What’s the mental toll of being around strangers 24 hours a day for a month?

Freberg: It’s the worst. Jeff used to say everyday Americans are cast on Survivor. It’s not everyday Americans. It’s a bunch of wackos who are on reality TV. So it’s not a normal, balanced group of functioning humans. It’s a bunch of people who are supposed to kind of go nuts and not get along because that’s why people keep watching after 20 years.

Rivera: This is one of the hardest things about the game. There is no break. You can’t just relax one day. You are always in game mode and so are they, so it is difficult. You are paranoid, you are worried, your mind never gets a break. It definitely takes a toll on you.

Wright: It’s hard. It’s not so much that they’re strangers, it’s strangers you’re not sure you can trust. And you’re never sure. Even if they vote with you like they said they were going to, what about tomorrow? You just never feel like you can truly trust somebody.

Orlins: I’m an extroverted extrovert. ... It’s being around people you can’t trust, and being pushed to your physical and emotional limit, and having to peacefully coexist with people who are trying to vote you off or who you are trying to vote off.

Wright: Out there in the game, the smallest little thing you say can be used against you. No one reads you your Miranda rights out there.

What’s the transition back to normal life like after Survivor?

Hubicki: It’s almost like you went to battle with these people—we’re way bonded. It’s all these people you should be tired of, but they’re the only people who understand what you went through.

Freberg: I gained 15 pounds in four days.

Wright: I landed in L.A. and my friend picked me up at the airport and I couldn’t even fit my shoes on my feet. I had been starving for so long that suddenly when I could have food, there’s a lot of water retention, and of course gravity takes it all the way down to your feet. I just had swollen feet. Hobbit feet.

Orlins: Physically it was very rough. I was very, very sick after my first season. I had picked up a parasite called Giardia and it went undiagnosed for a while. I was fairly sick for a long period of time. And I also became a person who was crazy about food. I would hoard food. I would have food in my bedroom. I would carry food with me everywhere I went. Every purse that I had, every pocket had a granola bar, candy, whatever, because I was so scared to be hungry afterwards.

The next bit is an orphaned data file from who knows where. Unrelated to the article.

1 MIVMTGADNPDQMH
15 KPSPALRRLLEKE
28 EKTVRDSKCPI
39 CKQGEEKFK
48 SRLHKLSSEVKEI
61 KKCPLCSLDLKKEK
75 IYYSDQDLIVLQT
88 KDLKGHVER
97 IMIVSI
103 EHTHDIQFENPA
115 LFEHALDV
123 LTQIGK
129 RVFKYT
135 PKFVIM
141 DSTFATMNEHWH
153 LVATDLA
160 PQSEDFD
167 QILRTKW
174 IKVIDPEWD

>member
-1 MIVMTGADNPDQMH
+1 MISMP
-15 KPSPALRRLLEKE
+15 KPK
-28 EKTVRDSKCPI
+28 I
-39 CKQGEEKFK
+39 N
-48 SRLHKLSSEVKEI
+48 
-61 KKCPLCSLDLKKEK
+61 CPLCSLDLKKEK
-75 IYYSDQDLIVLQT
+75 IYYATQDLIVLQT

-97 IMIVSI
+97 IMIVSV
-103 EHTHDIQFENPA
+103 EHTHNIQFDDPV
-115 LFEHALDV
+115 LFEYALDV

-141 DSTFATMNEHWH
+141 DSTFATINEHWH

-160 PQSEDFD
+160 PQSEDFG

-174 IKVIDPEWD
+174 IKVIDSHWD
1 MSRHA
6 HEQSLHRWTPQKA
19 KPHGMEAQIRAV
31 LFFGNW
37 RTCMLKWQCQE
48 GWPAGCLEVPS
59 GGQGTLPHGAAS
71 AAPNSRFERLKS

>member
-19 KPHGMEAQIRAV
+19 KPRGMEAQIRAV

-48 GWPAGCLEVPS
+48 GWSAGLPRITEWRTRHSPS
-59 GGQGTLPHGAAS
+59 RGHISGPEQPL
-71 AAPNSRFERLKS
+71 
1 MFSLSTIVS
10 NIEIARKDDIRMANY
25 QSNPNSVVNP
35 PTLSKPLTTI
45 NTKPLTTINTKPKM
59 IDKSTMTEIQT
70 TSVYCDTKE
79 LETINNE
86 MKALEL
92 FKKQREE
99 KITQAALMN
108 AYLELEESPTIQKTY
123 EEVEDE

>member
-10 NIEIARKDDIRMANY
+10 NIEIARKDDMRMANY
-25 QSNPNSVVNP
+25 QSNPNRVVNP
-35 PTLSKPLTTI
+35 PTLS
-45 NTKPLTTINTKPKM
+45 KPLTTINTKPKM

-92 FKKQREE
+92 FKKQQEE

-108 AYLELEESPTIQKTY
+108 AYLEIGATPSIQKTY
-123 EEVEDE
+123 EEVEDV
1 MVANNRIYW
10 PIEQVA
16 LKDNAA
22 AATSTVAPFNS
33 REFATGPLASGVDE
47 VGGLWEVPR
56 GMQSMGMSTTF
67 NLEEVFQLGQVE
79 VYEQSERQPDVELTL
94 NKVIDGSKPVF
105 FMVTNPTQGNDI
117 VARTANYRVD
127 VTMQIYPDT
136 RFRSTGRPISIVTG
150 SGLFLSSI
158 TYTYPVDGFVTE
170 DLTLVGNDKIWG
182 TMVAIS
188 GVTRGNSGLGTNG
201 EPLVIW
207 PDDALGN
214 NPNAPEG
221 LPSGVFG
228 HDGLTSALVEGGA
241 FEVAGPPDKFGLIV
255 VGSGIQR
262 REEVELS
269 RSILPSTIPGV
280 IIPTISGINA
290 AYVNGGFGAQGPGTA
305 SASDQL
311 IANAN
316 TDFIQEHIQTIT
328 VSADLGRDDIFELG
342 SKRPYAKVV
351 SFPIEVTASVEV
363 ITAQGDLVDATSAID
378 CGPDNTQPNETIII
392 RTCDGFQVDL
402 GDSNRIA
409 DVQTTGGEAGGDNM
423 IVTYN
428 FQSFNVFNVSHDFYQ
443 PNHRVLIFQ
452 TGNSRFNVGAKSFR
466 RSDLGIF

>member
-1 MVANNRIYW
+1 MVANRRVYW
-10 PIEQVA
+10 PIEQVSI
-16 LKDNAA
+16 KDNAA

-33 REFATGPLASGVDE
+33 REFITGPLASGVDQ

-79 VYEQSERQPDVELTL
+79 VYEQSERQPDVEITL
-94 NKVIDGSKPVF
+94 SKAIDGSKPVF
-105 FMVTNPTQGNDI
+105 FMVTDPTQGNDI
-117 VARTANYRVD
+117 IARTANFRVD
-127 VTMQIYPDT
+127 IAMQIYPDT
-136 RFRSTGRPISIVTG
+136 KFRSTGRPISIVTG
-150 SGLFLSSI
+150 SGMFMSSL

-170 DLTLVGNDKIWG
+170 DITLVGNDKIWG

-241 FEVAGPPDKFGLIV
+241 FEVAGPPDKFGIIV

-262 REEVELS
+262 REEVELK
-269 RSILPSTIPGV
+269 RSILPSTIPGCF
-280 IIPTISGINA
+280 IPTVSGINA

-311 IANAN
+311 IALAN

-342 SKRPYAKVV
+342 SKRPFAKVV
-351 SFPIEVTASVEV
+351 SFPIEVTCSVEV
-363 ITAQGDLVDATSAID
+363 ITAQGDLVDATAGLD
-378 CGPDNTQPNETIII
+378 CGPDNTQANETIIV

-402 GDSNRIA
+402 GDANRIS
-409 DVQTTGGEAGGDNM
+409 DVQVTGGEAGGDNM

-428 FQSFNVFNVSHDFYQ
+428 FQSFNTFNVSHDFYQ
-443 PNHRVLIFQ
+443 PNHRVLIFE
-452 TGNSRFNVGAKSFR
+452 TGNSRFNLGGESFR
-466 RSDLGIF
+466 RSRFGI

Apostol: A lot of people, the first time they play they’re like, “We have so much excess in my house! I’m going to get rid of everything and live a minimalist lifestyle!” … A couple weeks into it you’re like, “I need more stuff! There’s so much cool stuff coming out all the time! I’ve gotta buy it all!”

Rivera: I was so pumped when I got home, all I wanted to do was talk about the experience. My family wasn’t out there, and they really didn’t understand what I was going through. How I needed to get some closure, how I needed to talk to the people I just spent time with.

Devens: I had to go straight back to work as a newscaster and straight back to work as a dad of two, and I think that really helped me adjust quickly because I had to get back into it and I couldn’t dwell too much. But the first day that I was back at work, I went and said hi to my co-anchor Ashley and our morning reporter Amaris, and then those two walked out of the studio together, and I thought—they’re plotting against me. Like, they’re in this together.

Stott: It’s hard to turn it off when you come home and just go back to the way things were. For me personally that transition was the biggest blindside by far.

Apostol: The only mental toll that I think is probably universal is that you know what you did on the show. You have six months to a year to think about that stuff, and then you have to relive it all through the lens of national TV. So if you did something really dumb, there’s a looming cloud of dread for the next handful of months—wondering how they’re going to show it, what they’re going to show, how dumb you’re going to look.

Freberg: After Philippines when I lost on the very last day, I got home and I was in my bed for the very first night. I had binge-eaten a dozen Krispy Kremes and a DiGiorno pizza and gone to sleep. I had the most vivid lucid dream that Jonathan Penner was a vampire and was chasing me through a VR cyberpunk nightmare. I woke up bawling my eyes out and sweating. When people say Survivor is scarring, they’re not messing around. It really is. Thankfully that was not a recurring dream.

These answers have been edited and condensed.